Status, Affluence, and Inequality: Rank-Based Comparisons in Games of Status

Research output: Working paperDiscussion paper


We examine the effects of changes in the income distribution in an economy where agents' utility depends both on consumption and on their rank in the distribution of conspicuous consumption. We introduce a new methodology to compare the behavior of agents that occupy the same rank in the two different income distributions but typically have different levels of incomes. Here, an increase in incomes of the least endowed improves their welfare, yet it also increases social competition, making those in the middle to be worse off--even if they have higher incomes as well. As social competition can be lowered by spreading agents apart in income space, we find that an increase in incomes for all, augmented by (weakly) increased income dispersion, constitutes a sufficient condition for Pareto-improvement. We also show that one can have an increase both in income and relative position but still be worse off.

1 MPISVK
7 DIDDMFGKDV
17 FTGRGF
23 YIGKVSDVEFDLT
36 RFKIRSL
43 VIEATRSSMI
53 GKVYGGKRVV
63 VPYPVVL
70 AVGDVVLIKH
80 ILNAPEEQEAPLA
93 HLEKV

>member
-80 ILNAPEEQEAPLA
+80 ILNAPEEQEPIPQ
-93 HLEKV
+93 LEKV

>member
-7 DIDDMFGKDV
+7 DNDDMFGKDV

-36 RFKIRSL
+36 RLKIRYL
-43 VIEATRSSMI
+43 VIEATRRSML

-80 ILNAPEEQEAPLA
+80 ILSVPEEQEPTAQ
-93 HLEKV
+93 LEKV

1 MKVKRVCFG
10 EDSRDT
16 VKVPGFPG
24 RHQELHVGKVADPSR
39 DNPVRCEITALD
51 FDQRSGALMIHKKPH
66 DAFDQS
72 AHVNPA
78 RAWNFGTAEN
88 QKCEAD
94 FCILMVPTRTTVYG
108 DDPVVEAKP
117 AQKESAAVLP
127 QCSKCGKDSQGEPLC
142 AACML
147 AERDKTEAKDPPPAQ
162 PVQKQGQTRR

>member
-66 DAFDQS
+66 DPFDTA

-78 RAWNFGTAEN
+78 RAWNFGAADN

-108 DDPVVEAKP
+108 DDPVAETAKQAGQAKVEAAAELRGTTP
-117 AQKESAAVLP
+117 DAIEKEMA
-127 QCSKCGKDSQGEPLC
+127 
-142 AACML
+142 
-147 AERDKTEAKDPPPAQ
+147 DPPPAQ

(This abstract was borrowed from another version of this item.)

Original languageEnglish
PublisherUCLA Department of Economics
Number of pages32
Publication statusPublished - Jan 2009

Publication series

NameLevine's Bibliography


  • status
  • relative standing
  • conspicuous consumption
  • consumption externalities
  • income inequality
  • social competitiveness
  • first price auctions
  • dispersive orderings


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